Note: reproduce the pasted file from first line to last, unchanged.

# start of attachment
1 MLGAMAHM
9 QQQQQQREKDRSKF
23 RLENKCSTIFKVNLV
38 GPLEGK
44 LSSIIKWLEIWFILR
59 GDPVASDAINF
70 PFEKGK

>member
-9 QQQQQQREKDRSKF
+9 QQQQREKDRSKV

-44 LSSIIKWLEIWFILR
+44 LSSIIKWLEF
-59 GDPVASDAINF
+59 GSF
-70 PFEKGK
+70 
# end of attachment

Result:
1 MLGAMAHM
9 QQQQQQREKDRSKF
23 RLENKCSTIFKVNLV
38 GPLEGK
44 LSSIIKWLEIWFILR
59 GDPVASDAINF
70 PFEKGK

>member
-9 QQQQQQREKDRSKF
+9 QQQQREKDRSKV

-44 LSSIIKWLEIWFILR
+44 LSSIIKWLEF
-59 GDPVASDAINF
+59 GSF
-70 PFEKGK
+70 